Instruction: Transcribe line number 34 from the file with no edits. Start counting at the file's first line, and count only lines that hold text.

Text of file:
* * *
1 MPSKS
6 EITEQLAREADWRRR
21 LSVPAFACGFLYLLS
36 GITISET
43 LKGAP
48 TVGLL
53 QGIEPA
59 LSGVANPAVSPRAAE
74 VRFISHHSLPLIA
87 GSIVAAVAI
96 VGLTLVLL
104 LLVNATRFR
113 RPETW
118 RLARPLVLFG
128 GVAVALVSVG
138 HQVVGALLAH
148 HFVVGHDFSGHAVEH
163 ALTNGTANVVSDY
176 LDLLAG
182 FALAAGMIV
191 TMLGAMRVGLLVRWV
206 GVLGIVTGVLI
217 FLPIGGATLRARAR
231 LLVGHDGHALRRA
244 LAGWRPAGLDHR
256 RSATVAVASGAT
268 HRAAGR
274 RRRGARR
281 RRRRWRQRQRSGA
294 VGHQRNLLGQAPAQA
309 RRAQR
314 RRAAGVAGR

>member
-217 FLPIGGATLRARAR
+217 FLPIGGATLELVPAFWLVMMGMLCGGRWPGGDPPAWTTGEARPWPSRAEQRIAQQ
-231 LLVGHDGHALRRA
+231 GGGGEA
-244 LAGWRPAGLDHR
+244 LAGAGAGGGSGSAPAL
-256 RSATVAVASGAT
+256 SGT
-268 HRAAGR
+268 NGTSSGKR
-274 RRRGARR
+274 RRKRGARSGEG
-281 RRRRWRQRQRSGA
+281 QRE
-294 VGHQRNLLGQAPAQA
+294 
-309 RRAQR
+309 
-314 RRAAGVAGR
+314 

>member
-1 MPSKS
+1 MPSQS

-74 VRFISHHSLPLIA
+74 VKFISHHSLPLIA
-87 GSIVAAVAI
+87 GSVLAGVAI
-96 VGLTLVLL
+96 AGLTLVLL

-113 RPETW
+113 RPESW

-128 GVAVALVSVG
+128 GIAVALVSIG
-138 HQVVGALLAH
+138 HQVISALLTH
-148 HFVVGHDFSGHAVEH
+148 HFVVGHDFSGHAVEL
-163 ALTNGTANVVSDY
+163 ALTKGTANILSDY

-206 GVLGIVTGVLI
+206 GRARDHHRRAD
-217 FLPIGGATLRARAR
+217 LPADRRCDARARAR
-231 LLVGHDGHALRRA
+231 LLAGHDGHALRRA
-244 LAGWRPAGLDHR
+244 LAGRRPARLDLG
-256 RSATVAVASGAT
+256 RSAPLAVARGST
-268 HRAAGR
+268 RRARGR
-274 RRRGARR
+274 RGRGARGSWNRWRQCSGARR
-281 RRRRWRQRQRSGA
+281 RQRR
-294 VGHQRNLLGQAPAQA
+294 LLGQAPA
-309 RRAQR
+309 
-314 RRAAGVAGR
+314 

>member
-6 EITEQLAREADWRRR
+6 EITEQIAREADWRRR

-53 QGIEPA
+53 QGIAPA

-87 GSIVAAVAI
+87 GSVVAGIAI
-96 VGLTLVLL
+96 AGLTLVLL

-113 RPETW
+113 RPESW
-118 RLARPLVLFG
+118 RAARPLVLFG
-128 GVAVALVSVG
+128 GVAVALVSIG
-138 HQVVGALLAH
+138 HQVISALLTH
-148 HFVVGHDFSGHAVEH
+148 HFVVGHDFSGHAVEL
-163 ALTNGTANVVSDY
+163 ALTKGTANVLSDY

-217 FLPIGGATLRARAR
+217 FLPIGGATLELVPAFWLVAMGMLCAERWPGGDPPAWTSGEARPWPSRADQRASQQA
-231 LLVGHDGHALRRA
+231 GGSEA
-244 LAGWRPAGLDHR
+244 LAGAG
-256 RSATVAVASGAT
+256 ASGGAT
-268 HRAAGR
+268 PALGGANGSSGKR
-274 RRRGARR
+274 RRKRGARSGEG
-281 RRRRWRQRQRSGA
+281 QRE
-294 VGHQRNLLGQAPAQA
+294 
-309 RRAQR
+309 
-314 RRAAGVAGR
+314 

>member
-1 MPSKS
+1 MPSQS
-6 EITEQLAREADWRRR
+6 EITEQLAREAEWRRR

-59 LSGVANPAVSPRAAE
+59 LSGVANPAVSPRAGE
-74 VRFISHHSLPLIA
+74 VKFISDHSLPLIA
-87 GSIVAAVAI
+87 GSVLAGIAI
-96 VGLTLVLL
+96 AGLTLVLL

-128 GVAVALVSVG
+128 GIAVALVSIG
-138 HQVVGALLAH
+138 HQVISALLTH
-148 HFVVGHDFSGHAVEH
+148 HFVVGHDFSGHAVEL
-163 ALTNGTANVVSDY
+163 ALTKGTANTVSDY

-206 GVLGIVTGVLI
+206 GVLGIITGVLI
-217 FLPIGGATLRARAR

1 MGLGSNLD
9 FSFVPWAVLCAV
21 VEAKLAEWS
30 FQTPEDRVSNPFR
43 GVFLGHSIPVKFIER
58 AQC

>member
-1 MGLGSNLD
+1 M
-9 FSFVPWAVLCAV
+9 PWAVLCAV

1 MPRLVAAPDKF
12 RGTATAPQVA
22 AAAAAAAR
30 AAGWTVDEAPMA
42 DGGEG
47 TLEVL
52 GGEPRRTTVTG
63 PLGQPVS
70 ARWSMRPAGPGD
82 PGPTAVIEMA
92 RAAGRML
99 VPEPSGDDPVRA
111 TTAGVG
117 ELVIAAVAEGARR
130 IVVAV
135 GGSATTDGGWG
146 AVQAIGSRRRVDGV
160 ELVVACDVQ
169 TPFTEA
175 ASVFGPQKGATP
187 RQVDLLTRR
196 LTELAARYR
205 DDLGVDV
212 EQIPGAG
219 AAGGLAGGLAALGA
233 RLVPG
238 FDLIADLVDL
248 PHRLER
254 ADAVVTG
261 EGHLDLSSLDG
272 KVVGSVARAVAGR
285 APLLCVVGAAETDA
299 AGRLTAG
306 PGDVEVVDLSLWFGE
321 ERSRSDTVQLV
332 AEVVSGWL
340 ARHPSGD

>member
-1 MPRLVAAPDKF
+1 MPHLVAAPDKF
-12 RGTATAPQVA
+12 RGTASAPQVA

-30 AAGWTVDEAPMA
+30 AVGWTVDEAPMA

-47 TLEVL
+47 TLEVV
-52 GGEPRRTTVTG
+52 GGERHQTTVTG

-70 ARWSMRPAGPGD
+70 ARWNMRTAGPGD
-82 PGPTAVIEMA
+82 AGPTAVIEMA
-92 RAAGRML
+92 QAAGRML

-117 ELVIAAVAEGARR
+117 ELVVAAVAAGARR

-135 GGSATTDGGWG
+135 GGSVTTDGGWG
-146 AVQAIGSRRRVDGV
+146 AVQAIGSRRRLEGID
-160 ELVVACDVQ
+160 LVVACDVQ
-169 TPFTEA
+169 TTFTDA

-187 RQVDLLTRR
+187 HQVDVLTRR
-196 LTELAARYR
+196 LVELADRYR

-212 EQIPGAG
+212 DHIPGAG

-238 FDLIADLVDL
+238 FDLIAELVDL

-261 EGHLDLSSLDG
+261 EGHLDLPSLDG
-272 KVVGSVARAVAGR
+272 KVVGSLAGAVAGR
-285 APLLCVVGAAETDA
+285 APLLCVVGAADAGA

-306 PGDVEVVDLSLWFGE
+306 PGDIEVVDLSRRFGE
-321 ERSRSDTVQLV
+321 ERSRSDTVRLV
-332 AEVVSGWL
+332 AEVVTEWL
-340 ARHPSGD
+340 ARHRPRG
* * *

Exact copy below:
-217 FLPIGGATLRARAR